The elutriator shown in Figure 12.7A consists of three tubes. The first is smallest in diameter and offers the highest upward liquid velocity. Coarse particles with a high terminal velocity settle in this tube, while the remainder are swept to the bottom of the second. The diameter of the second tube exceeds that of the first, and elutriation speeds are lower. Only fine particles are swept into the third tube where the process is repeated at a finer size. In this way, the original slurry is divided into four fractions.

In practice, fluctuations in flow conditions due to natural convection and a violation of the conditions for which Stokes’ law is valid blur the point of sep-aration. The evaluation of the separation must, therefore, take account of the fine particles that fall with the coarse particles and the coarse particles that move to the fine fraction. This is best expressed by a grade efficiency curve. Returning to equation (24) in chapter 2, a particle of size d should be stationary in the elu-triation tube. Because of fluctuating conditions, it eventually resides with either the coarse or the fine fractions, the chances being equal. 


FIGURE 12.8 Cyclone separator.

The weight fraction in each is, therefore, 0.5 at this particular size. We shall assume that of the particles that are twice this size (2d), virtually all appear in the coarse product.

The weight fraction here is 1. Similarly, all particles of size 0.2d move to the fine product so that the weight fraction in the coarse product is 0. As shown in Figure 12.7B, a sigmoid curve, passing through 0.5 at size d, links these extremes. The closer these extremes and the steeper the curve, the more efficient the separation. A grade efficiency curve of this type can be used as an appraisal of any sedimentor or elutriator.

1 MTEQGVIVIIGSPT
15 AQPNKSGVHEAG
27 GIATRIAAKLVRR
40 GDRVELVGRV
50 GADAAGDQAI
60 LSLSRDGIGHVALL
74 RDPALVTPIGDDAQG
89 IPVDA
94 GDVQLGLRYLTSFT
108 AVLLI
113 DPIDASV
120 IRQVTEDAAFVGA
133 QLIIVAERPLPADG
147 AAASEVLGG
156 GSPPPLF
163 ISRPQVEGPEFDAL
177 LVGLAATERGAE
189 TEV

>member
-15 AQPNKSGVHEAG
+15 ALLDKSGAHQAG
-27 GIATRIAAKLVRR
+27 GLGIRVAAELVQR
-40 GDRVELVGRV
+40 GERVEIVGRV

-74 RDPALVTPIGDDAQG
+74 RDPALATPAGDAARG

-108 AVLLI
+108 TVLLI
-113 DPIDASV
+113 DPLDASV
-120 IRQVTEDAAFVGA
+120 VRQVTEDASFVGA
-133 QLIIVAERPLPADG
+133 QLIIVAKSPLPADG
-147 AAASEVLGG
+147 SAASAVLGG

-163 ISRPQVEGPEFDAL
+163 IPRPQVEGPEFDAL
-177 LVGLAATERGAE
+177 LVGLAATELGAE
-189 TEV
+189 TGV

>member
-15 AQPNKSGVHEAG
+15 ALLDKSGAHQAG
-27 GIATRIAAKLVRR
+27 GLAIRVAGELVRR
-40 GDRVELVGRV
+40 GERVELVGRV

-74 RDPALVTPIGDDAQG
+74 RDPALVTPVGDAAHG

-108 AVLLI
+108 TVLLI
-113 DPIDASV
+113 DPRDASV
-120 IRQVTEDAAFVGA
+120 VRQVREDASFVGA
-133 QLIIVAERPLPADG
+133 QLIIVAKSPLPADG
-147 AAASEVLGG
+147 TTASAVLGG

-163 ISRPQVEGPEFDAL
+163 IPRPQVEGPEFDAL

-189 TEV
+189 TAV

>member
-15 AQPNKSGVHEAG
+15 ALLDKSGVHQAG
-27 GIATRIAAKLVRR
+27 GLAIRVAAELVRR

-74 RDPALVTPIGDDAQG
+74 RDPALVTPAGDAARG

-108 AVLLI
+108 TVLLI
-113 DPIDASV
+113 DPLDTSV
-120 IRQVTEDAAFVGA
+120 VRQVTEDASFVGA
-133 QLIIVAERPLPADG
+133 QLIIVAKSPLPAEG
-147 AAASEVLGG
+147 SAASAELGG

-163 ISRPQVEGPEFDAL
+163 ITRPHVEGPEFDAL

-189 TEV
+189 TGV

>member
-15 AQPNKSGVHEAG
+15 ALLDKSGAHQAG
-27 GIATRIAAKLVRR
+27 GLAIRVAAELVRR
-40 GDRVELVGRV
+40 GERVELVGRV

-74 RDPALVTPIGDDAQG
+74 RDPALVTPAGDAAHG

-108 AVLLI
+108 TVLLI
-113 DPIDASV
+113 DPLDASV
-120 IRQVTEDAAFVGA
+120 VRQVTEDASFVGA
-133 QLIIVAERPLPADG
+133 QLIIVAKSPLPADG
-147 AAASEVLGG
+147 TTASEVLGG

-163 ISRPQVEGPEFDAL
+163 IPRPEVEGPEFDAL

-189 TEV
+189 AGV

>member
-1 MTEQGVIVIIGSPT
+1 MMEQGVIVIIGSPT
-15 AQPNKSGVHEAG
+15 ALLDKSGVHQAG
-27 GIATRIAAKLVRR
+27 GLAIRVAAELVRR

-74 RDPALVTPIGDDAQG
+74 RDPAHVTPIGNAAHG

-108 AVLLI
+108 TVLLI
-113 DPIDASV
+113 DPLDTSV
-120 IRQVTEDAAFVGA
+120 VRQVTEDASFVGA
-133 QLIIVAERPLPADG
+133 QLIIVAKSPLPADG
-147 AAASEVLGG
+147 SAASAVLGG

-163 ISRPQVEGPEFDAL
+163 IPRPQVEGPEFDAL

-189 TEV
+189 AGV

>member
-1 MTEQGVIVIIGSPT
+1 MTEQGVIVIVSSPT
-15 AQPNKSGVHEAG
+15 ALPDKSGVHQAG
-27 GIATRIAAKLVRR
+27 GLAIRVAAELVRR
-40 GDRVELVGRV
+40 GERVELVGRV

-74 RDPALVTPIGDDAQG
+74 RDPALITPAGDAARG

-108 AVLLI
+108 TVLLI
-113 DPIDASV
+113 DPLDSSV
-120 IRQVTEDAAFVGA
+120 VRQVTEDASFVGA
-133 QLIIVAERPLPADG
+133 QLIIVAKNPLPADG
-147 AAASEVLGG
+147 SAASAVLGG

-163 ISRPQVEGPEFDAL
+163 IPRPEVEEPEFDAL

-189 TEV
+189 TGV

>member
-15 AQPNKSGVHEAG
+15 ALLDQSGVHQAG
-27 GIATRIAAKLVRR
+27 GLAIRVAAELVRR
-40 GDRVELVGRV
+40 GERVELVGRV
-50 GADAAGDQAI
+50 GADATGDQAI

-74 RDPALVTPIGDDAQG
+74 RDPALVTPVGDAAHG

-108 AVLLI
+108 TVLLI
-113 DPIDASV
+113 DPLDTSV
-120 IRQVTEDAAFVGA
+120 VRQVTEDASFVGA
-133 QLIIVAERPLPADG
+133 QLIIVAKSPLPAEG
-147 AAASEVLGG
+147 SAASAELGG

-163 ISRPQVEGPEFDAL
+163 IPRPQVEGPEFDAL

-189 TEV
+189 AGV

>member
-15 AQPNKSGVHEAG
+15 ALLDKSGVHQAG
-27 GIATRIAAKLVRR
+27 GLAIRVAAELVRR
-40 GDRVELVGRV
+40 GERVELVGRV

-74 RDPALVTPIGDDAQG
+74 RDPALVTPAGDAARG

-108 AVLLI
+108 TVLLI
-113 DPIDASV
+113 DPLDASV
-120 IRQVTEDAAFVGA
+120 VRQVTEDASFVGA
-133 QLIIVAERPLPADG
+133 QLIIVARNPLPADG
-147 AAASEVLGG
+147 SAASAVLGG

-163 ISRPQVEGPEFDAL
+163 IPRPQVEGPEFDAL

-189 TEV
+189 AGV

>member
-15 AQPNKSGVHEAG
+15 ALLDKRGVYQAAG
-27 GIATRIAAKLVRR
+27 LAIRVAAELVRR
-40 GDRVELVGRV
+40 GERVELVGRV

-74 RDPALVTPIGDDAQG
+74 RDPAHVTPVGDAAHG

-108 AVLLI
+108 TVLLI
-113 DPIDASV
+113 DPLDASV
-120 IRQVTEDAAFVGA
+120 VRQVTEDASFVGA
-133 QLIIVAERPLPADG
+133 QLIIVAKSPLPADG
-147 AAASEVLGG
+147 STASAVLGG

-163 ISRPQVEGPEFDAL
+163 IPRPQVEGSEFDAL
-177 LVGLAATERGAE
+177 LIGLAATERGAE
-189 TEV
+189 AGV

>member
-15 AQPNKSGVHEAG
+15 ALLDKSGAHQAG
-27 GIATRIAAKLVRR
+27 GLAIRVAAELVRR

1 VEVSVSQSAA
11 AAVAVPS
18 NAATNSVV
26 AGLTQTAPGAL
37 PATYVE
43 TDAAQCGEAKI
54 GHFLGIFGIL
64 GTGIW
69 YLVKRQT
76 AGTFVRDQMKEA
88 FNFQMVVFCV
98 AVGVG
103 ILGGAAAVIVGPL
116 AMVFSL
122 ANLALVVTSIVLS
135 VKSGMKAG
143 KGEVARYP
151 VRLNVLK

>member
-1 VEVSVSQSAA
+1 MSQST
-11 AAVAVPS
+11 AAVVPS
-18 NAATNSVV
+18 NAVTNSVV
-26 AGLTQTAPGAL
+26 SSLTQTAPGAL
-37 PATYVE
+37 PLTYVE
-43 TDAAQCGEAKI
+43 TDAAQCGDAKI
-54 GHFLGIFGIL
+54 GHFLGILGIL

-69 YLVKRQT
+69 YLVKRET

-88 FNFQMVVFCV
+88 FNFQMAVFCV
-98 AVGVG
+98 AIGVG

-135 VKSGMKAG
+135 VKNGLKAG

Gravitational sedimentation is not of great importance in small-scale classification. Sedimentation in a spinning fluid stream is, however, widely used. The most common classifier of this type is the cyclone separator shown in Figure 12.8. The fluid enters tangentially and acquires an intense spinning motion, spiraling downward into the cone before rising to the outlet as a central core. The inlet speed is very high so that large angular velocities are developed. Because of centrifugal force, particles move radially across the spinning stream to fall at the wall into the cone. Operated in this way, complete separation of solids occurs, and the cyclone is, therefore, an effective air cleaner. Operated with lower centrifugal forces, the cyclone transports the finest particles to the exhaust, leaving the coarser particles to fall into the cone. Cyclone classifiers are designed for use with either liquid or air.

The centrifuge is normally operated to completely separate two phases. If, however, the rate at which the feed passes through does not allow all particles to settle, the action of a classifier is developed. This is illustrated by a solid bowl centrifuge, which consists of a steel shell in the form of a frustrum mounted horizontally. It contains a conveying screw at the wall, which rotates at a slightly higher speed than the shell. Particles that settle at the wall are conveyed to the narrow end of the shell and discharged. Fine particles are entrained with the overflow to the other end. Further details of this and other centrifugal classifiers have been given by Treasure (Treasure, 1965).